Redesigned Carnavalet Museum celebrates Paris

Redesigned Carnavalet Museum celebrates Paris

Chatillon Architectes, in association with Snøhetta and Nathalie Crinière’s Agence NC, have given Paris’ Carnavalet Museum a modern refresh 

The Carnavalet Museum has reopened its doors in the French capital after an extensive, four-year renovation, and it is a majestic celebration of the city of Paris – one achieved through a gentle touch that priotises respect and openness. The works, led by Chatillon Architectes, in association with Snøhetta and Nathalie Crinière’s Agence NC, focus on ‘magnifying the building’, explains the team. ‘[We had to] to reinvent everything, without changing anything.’

The museum is a long-term staple of Paris’ cultural scene, focusing on the city and its history, arts and transformations through the ages. First opening in 1880 and set mostly within two mansions, called Carnavalet and Le Peletier Saint-Fargeau, the institution had been affected by confusing layout additions and changes over the years, which meant that a redesign and refocus of its tour and narrative were becoming a pressing matter.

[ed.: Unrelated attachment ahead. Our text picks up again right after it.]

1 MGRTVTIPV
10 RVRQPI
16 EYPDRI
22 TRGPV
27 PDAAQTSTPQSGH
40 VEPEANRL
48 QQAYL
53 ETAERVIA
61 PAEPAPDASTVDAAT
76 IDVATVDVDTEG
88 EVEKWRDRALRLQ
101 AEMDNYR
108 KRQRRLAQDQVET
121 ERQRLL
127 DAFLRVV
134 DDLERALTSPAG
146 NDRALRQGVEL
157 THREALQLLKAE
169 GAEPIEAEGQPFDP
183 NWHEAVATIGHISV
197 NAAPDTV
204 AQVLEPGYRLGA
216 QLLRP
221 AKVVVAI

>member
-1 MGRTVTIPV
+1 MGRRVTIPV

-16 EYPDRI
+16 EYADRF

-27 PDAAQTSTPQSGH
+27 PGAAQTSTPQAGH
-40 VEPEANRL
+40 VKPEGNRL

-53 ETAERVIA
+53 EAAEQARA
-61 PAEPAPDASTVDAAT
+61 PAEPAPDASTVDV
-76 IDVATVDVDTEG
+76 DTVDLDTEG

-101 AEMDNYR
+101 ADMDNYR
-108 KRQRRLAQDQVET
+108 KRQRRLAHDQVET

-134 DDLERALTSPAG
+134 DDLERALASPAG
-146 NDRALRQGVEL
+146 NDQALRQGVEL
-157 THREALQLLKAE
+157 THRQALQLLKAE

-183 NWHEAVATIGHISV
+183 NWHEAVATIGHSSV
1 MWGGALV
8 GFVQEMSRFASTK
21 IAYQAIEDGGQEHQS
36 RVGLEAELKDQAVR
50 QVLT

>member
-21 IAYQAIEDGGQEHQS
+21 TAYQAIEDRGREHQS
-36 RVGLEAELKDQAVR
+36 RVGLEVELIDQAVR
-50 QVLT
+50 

The architectural team was appointed to work with the existing historical architecture, the displays, and some clever new interventions, in order to refresh the experience and create a home for the museum’s extensive collections of furniture, objects and artwork that would be fit for the 21st century. Opening up the interior, and improving accessibility and legibility of the trajectory and displays were crucial. 

‘The Carnavalet Museum is not a monument, it is a small city, or rather an ecosystem with its stratifications, its fauna of sculpture, and its flora of painting... We tiptoe around it, without uprooting anything, without moving anything, with the delicacy of a botanist,’ says architect and founder of Chatillon Architectes, François Chatillon, of the team’s challenge to respectfully rethink the museum.

Key design gestures include ‘rediscovering’ the complex’s original entrance at 23 rue de Sévigné; creating a flowing, fluid circulation plan; maintaining a visual connection with the outdoors, which was a particular challenge given the internal differences in levels and ceiling heights; and making way for whole new galleries on the first floor.

The three studios worked together on the exhibition design, aiming to create a blend of old and new that feels organic and respectful. ‘This intervention illustrates a contemporary approach that we stand for; as opposed to an architecture of rupture, it is one of historical continuity, and continuity of life,’ concludes Chatillon. §

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